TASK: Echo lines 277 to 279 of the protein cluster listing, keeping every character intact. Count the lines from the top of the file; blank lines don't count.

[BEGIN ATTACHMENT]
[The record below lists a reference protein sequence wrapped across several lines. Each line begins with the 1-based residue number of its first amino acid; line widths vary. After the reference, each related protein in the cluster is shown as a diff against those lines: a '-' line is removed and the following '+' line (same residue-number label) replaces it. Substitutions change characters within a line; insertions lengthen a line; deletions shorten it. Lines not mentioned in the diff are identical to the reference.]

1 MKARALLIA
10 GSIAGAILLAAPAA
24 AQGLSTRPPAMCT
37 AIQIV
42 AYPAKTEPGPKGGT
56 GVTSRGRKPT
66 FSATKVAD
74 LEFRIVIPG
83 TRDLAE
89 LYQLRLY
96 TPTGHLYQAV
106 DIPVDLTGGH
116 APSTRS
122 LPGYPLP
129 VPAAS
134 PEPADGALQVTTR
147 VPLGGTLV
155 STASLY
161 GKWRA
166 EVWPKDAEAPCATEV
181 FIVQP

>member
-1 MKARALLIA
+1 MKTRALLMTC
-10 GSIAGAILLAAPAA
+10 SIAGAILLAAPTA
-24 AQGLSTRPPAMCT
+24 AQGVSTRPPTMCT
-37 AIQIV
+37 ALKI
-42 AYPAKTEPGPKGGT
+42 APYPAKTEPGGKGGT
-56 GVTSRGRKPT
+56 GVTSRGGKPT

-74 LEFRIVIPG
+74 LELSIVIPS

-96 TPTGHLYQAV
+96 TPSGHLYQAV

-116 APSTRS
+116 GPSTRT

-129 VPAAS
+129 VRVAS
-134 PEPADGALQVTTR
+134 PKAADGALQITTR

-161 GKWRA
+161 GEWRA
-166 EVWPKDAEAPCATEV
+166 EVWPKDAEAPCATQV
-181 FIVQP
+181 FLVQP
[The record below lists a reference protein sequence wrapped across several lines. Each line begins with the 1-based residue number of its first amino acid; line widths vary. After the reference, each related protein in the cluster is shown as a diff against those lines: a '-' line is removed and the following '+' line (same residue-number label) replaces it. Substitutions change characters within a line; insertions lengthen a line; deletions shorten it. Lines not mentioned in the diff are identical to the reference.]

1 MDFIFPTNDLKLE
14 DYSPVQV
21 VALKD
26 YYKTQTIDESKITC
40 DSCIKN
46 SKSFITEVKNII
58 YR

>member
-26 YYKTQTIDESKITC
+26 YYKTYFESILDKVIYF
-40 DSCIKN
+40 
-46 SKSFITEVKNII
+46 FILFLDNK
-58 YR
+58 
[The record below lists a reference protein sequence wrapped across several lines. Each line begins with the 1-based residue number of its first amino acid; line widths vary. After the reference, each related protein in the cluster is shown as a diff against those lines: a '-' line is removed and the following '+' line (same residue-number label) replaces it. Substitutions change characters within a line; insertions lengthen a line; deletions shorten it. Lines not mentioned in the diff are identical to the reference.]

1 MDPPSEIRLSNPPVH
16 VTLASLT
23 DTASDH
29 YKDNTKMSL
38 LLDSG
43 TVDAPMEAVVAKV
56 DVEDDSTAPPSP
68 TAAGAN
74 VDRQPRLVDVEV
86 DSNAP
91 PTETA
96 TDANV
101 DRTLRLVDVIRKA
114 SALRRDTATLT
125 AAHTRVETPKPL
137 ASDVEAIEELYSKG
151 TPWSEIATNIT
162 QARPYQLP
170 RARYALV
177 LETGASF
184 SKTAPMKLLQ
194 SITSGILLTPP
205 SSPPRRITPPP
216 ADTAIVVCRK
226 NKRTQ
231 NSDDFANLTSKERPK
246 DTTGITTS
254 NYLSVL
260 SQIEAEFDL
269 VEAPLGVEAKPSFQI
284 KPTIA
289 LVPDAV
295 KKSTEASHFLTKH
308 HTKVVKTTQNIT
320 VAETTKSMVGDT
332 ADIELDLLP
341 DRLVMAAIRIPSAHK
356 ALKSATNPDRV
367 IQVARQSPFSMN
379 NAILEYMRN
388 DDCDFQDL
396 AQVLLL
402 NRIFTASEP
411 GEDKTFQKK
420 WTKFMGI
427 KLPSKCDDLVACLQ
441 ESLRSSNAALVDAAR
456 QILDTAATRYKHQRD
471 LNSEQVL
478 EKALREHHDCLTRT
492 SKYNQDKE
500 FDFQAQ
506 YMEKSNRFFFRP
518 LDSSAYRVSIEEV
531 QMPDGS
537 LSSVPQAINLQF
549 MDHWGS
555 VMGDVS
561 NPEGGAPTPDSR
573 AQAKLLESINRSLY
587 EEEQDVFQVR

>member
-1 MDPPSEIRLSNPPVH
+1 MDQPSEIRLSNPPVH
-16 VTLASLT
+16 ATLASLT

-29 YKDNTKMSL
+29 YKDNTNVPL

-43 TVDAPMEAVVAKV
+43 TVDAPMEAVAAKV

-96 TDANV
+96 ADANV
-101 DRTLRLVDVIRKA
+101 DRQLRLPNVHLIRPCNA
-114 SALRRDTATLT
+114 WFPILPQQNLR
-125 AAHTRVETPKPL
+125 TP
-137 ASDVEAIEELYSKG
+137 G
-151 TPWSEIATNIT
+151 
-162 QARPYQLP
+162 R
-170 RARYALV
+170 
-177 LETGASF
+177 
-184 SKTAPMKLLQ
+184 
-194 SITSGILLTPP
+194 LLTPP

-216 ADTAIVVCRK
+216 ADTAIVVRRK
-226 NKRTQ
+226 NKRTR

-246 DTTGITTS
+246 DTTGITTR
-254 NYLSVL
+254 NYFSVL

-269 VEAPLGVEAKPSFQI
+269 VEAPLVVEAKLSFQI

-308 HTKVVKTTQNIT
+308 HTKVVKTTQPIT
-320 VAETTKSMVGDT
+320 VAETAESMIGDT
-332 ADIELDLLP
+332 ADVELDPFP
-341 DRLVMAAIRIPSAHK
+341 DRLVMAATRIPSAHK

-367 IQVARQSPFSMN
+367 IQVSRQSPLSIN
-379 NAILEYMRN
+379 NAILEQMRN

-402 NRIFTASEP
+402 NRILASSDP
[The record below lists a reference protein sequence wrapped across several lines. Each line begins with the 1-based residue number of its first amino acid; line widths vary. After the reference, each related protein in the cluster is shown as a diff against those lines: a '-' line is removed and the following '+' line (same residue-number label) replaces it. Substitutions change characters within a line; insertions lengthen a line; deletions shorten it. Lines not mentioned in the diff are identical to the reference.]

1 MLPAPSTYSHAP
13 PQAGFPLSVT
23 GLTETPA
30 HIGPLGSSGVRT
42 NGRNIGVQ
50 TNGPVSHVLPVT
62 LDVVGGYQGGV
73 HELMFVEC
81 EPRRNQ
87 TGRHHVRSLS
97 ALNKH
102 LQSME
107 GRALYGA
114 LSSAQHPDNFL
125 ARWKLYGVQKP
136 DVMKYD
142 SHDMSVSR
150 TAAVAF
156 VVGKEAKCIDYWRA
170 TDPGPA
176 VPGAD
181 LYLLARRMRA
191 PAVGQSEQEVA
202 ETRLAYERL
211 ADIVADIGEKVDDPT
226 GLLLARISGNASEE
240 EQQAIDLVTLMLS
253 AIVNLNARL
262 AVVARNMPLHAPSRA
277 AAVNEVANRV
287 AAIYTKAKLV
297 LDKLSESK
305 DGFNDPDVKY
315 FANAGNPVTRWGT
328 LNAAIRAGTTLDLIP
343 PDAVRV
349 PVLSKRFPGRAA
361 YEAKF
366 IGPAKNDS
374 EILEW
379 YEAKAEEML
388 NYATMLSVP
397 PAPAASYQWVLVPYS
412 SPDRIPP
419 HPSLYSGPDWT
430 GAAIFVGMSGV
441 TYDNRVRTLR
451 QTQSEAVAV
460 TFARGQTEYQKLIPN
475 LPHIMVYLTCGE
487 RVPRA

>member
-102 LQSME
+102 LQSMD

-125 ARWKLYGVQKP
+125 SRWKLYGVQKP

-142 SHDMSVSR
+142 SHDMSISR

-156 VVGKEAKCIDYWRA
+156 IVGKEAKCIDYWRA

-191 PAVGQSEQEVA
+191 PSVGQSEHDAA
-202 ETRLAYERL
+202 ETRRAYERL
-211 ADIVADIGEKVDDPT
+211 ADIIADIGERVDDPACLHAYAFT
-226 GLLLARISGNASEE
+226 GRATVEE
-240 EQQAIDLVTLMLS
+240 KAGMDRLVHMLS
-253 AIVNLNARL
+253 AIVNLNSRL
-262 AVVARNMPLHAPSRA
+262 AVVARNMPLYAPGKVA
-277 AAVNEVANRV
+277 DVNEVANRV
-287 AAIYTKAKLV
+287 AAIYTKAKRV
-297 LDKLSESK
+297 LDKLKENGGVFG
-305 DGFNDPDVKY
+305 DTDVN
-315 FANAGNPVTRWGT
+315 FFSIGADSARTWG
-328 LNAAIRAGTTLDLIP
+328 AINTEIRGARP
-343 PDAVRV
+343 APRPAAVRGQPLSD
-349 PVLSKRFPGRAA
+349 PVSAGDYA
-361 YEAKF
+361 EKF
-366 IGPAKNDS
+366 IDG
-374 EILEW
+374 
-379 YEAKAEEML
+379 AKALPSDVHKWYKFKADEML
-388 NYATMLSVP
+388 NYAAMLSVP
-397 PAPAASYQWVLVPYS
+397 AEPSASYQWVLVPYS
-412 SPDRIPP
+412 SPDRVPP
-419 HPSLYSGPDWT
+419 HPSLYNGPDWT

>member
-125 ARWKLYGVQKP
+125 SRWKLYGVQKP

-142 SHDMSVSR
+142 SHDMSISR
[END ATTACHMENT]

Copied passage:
-361 YEAKF
+361 EKF
-366 IGPAKNDS